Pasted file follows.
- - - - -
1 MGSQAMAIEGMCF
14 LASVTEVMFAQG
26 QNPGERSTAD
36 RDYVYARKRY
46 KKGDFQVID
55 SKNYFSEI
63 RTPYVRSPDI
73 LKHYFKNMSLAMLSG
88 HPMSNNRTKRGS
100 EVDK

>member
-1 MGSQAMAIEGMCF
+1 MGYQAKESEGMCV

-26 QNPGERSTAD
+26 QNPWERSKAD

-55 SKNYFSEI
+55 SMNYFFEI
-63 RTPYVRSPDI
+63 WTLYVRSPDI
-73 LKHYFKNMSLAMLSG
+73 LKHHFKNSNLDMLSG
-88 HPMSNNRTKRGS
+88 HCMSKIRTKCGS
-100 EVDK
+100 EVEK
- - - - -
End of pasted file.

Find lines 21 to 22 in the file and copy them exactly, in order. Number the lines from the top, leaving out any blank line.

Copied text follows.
+73 LKHHFKNSNLDMLSG
-88 HPMSNNRTKRGS